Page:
Data Citations

Why cite data? Giving appropriate attribution to research data sources allows for easier access to research data on the Internet, increased acceptance of research data as legitimate, citable contributions to the scholarly record, and to support data archiving that will permit results to be verified and re-purposed for future study. View more on DataCite.

Also, several journals and publishers are recognizing the need to cite data in articles. Here is a list of journals that have open data polices.

On this page:

Elements of an effective citation
Citation Examples
Data Citation Tools

Elements of an Effective Citation

  1. Responsible Party (examples: study PI, sample collector, government agency)
  2. Name of Table/Map/dataset with any applicable unique IDs
  3. Name of Database/Publication/Repository
  4. edition/year/volume/vintage/version
  5. analysis software
  6. Date accessed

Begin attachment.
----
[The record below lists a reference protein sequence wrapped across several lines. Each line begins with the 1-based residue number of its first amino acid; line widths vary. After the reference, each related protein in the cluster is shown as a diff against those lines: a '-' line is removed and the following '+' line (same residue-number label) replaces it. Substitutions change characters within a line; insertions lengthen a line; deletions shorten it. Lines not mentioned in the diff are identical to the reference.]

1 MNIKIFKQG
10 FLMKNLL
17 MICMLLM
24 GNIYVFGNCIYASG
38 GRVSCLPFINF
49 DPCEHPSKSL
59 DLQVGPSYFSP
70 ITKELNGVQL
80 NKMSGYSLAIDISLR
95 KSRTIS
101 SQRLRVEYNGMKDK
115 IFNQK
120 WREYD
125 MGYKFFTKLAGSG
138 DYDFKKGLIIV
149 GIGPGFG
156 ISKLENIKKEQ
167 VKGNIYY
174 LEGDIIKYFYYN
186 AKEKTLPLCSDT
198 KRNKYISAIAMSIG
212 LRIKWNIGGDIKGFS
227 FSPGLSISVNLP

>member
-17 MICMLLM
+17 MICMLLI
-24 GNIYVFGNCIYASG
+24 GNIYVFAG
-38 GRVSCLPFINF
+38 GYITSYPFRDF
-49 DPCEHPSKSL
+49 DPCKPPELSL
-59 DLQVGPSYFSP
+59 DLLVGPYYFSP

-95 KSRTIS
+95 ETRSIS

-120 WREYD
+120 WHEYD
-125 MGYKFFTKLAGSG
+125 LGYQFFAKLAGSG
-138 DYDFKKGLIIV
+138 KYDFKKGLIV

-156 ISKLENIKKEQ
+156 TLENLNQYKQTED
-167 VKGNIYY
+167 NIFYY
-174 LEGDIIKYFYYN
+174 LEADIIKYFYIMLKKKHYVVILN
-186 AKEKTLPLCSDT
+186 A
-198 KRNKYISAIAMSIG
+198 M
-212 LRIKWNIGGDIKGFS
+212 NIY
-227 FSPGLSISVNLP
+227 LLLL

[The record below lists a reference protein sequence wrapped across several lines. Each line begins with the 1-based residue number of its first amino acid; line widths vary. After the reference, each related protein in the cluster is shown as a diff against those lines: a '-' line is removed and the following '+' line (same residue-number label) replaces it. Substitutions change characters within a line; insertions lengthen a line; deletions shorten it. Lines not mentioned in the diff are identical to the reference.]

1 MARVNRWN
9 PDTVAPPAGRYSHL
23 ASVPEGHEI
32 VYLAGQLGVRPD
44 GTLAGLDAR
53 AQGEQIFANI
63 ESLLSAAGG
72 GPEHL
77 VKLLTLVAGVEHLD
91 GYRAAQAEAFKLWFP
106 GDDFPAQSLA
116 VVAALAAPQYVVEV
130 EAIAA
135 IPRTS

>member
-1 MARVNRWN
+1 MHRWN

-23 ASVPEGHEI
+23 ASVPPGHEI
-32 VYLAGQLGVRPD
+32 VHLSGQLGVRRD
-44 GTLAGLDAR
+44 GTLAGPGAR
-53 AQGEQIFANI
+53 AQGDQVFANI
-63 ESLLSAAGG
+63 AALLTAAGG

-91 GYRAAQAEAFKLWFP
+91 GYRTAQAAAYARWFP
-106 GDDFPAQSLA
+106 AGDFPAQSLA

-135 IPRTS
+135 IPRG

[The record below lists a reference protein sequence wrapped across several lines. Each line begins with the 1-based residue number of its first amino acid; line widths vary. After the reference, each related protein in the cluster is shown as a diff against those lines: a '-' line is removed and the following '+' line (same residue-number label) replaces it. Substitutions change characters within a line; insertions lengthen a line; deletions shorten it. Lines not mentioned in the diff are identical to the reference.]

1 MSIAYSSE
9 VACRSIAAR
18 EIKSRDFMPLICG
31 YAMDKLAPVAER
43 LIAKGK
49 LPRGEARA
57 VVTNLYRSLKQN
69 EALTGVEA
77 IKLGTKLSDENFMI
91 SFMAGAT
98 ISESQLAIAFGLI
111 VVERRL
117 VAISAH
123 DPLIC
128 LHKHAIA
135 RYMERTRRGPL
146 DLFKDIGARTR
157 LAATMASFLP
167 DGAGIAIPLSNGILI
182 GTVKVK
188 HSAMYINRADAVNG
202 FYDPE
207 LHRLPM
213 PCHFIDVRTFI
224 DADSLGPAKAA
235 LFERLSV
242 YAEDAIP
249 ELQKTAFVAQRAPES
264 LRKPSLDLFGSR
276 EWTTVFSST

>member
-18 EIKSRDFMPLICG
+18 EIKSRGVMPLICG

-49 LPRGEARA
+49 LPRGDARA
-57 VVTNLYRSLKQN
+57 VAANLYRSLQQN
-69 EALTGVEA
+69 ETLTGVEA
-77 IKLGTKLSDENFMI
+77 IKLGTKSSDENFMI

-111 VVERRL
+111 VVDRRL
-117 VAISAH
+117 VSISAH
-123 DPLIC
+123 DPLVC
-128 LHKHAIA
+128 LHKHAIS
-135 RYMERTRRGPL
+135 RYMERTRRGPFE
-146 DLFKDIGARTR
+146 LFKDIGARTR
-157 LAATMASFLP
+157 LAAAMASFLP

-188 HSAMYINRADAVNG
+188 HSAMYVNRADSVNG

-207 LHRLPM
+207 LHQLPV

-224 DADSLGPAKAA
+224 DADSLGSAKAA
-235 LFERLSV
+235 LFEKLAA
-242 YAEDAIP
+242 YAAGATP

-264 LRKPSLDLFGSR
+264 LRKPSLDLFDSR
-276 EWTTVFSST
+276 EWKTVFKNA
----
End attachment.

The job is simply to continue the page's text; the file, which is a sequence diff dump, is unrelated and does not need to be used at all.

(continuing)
7. URL of the table
  8. parameters selected

Citation Examples

Tables, charts, graphs, maps, or figures appearing in a publication
United States Bureau of the Census. "Table 151. Retail Prescription Drug Sales: 1995 to 2007." Statistical Abstract of the United States.Year: 2009. Accessed: 11/4/09.

Interactive Database with static URLs
United States Bureau of the Census. "P3. RACE [71] - Universe: Total Population." Dataset: Summary File 1. American FactFinder. Year: 2000. Accessed: 11/04/09.

Interactive Database without static URLs
Bureau of Economic Analysis. "Per Capita real GDP by state (chained 2000 dollars)." Dataset: Gross Domestic Product by State. Parameters: all industry total, 2008, all states and regions. Regional Economic Accounts. Date Generated: 11/04/09.

American Chemical Society's Style for Printed Data Sets
Rind, D. 1994. General Circulation Model Output Data Set. IGBP PAGES/World Data Center for Paleoclimatology Data Contribution Series #1994-012. NOAA/NCDC Paleoclimatology Program, Boulder, Colorado, USA.

See References - American Chemical Society for more detail.

Geoscience Information Society's Style for Data Sets
Defosse, G.E., and M. Bertiller. 1998. NPP Grassland: Media Luna, Argentina, 1981-1983. Data set. Available on-line [] from Oak Ridge National Laboratory Distributed Active Archive Center, Oak Ridge, Tennessee, U.S.A.

See GSIS Task Force on Geoscience Data - Citation Styles for more detail.

Data Citation Tools

DataCite Tool

Use DataCite to mint DOIs for your data. Also search across the metadata directory of research data sets to find and reuse data.